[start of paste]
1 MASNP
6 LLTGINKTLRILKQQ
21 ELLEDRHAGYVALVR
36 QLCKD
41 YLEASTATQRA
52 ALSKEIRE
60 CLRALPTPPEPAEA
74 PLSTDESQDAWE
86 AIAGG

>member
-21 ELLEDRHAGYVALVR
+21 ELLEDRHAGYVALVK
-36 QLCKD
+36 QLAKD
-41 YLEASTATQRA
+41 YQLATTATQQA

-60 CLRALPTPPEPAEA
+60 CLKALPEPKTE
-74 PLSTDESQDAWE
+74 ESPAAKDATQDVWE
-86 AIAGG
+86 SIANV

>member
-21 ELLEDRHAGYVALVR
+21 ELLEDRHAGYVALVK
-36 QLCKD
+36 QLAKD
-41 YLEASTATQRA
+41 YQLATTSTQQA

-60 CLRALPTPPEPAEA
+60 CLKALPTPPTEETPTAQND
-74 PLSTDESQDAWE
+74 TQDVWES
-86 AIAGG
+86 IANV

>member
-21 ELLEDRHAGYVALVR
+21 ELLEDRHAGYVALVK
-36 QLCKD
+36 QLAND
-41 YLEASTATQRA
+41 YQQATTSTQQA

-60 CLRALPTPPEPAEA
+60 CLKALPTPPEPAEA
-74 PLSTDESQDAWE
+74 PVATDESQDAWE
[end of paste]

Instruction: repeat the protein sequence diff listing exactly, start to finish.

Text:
1 MASNP
6 LLTGINKTLRILKQQ
21 ELLEDRHAGYVALVR
36 QLCKD
41 YLEASTATQRA
52 ALSKEIRE
60 CLRALPTPPEPAEA
74 PLSTDESQDAWE
86 AIAGG

>member
-21 ELLEDRHAGYVALVR
+21 ELLEDRHAGYVALVK
-36 QLCKD
+36 QLAKD
-41 YLEASTATQRA
+41 YQLATTATQQA

-60 CLRALPTPPEPAEA
+60 CLKALPEPKTE
-74 PLSTDESQDAWE
+74 ESPAAKDATQDVWE
-86 AIAGG
+86 SIANV

>member
-21 ELLEDRHAGYVALVR
+21 ELLEDRHAGYVALVK
-36 QLCKD
+36 QLAKD
-41 YLEASTATQRA
+41 YQLATTSTQQA

-60 CLRALPTPPEPAEA
+60 CLKALPTPPTEETPTAQND
-74 PLSTDESQDAWE
+74 TQDVWES
-86 AIAGG
+86 IANV

>member
-21 ELLEDRHAGYVALVR
+21 ELLEDRHAGYVALVK
-36 QLCKD
+36 QLAND
-41 YLEASTATQRA
+41 YQQATTSTQQA

-60 CLRALPTPPEPAEA
+60 CLKALPTPPEPAEA
-74 PLSTDESQDAWE
+74 PVATDESQDAWE